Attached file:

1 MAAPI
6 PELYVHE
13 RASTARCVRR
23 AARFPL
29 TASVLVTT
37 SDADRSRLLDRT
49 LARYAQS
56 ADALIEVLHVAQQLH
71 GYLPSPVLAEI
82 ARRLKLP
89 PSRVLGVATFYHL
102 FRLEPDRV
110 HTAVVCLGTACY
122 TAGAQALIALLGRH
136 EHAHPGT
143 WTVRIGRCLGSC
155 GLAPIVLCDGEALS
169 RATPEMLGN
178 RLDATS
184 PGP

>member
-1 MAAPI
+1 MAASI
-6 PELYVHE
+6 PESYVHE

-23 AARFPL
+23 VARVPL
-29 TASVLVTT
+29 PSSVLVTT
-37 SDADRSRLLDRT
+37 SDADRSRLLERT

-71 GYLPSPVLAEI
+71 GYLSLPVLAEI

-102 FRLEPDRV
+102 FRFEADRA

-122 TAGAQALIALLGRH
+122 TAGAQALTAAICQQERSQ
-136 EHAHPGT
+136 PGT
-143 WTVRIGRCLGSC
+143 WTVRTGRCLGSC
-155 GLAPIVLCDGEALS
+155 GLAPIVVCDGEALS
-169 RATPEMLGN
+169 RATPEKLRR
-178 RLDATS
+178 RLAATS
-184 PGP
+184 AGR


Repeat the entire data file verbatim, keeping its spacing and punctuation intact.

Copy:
1 MAAPI
6 PELYVHE
13 RASTARCVRR
23 AARFPL
29 TASVLVTT
37 SDADRSRLLDRT
49 LARYAQS
56 ADALIEVLHVAQQLH
71 GYLPSPVLAEI
82 ARRLKLP
89 PSRVLGVATFYHL
102 FRLEPDRV
110 HTAVVCLGTACY
122 TAGAQALIALLGRH
136 EHAHPGT
143 WTVRIGRCLGSC
155 GLAPIVLCDGEALS
169 RATPEMLGN
178 RLDATS
184 PGP

>member
-1 MAAPI
+1 MAASI
-6 PELYVHE
+6 PESYVHE

-23 AARFPL
+23 VARVPL
-29 TASVLVTT
+29 PSSVLVTT
-37 SDADRSRLLDRT
+37 SDADRSRLLERT

-71 GYLPSPVLAEI
+71 GYLSLPVLAEI

-102 FRLEPDRV
+102 FRFEADRA

-122 TAGAQALIALLGRH
+122 TAGAQALTAAICQQERSQ
-136 EHAHPGT
+136 PGT
-143 WTVRIGRCLGSC
+143 WTVRTGRCLGSC
-155 GLAPIVLCDGEALS
+155 GLAPIVVCDGEALS
-169 RATPEMLGN
+169 RATPEKLRR
-178 RLDATS
+178 RLAATS
-184 PGP
+184 AGR